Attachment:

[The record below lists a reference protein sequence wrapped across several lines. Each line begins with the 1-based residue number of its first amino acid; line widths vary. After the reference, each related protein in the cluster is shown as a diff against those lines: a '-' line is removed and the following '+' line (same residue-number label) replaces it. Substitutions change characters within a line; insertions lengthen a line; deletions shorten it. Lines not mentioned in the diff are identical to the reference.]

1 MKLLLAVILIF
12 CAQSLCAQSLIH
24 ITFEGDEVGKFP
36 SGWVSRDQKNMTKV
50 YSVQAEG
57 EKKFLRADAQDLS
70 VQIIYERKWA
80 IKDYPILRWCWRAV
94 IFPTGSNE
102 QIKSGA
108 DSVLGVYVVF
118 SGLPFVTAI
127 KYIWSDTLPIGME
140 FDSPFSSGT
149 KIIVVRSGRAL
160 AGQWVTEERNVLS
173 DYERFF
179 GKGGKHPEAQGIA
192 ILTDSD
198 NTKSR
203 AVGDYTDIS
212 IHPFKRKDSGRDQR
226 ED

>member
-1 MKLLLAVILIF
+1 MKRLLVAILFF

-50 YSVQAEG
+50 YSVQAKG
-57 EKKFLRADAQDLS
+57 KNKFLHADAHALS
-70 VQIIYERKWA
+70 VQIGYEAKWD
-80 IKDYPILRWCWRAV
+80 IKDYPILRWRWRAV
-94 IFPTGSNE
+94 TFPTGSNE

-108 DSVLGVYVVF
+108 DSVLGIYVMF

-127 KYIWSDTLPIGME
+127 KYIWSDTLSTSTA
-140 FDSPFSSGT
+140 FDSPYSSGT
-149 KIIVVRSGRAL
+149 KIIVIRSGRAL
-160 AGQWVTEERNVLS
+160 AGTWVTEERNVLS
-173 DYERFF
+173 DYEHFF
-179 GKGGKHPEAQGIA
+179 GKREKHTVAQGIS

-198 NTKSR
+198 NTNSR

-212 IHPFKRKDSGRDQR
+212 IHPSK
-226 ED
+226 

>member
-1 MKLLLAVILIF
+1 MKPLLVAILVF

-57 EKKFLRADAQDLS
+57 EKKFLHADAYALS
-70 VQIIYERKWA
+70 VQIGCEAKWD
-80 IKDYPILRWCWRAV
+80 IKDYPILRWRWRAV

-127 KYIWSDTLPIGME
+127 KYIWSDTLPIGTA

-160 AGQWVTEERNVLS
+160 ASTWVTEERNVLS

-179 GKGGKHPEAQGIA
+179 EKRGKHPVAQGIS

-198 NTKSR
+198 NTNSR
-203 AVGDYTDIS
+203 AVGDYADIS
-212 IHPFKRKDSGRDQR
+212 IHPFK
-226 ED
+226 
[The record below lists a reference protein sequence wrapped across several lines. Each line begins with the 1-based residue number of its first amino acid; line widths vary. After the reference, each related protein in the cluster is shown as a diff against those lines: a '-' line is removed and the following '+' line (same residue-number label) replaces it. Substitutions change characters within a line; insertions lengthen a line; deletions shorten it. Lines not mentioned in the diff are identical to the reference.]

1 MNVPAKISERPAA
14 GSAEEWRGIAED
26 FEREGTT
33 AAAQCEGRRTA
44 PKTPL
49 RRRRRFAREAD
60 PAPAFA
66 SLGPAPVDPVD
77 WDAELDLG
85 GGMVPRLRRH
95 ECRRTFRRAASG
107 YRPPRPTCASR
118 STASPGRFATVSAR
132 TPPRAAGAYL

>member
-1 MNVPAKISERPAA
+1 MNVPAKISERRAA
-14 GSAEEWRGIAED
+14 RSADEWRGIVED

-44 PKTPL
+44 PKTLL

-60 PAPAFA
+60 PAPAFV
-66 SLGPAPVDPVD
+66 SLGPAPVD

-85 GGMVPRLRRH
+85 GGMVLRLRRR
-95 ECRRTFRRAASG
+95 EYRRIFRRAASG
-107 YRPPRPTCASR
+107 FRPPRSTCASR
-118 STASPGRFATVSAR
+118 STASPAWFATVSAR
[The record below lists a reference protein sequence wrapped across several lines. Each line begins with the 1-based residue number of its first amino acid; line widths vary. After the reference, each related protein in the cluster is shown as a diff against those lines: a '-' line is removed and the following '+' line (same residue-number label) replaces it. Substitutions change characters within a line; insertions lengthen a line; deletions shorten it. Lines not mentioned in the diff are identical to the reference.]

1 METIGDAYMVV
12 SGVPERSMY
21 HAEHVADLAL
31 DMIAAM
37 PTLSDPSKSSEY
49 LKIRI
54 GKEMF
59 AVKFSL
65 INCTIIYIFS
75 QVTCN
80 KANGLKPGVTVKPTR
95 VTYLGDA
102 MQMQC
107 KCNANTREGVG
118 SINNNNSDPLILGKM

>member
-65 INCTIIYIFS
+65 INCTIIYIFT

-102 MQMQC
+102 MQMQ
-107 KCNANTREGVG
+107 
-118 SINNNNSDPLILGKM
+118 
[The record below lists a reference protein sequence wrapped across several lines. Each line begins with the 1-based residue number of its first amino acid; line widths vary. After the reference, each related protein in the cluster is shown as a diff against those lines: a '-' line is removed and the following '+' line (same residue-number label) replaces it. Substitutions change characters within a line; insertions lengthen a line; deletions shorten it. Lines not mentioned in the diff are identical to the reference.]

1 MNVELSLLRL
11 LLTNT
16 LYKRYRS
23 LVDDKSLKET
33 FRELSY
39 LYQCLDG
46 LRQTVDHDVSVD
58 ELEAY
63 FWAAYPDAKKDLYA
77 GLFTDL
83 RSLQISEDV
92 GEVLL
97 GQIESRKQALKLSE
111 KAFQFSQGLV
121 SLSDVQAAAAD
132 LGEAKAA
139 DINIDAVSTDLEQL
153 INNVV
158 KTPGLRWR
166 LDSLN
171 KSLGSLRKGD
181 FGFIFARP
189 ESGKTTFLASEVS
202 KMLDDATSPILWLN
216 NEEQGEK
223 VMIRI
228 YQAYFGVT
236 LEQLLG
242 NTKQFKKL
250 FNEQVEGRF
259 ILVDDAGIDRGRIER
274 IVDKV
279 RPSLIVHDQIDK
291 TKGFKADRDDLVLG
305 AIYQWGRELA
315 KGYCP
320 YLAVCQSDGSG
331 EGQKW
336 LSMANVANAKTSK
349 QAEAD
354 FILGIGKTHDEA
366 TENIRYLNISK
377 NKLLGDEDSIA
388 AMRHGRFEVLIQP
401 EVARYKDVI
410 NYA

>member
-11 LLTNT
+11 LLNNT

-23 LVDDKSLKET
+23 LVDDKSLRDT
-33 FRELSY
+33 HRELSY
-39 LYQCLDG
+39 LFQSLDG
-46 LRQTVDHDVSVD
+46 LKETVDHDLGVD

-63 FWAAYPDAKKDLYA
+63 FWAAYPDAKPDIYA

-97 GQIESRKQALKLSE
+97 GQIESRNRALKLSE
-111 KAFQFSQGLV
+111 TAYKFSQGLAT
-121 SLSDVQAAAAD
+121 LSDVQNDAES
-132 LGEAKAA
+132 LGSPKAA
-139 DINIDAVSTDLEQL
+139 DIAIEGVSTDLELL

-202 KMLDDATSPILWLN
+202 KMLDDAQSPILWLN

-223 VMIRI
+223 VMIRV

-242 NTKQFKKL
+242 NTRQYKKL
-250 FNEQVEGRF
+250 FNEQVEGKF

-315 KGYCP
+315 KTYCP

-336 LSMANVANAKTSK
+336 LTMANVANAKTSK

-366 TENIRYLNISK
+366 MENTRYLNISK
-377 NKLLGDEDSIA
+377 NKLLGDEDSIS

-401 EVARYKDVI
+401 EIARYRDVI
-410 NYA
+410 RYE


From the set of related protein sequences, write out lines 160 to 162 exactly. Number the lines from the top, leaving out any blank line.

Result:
166 LDSLN
171 KSLGSLRKGD
181 FGFIFARP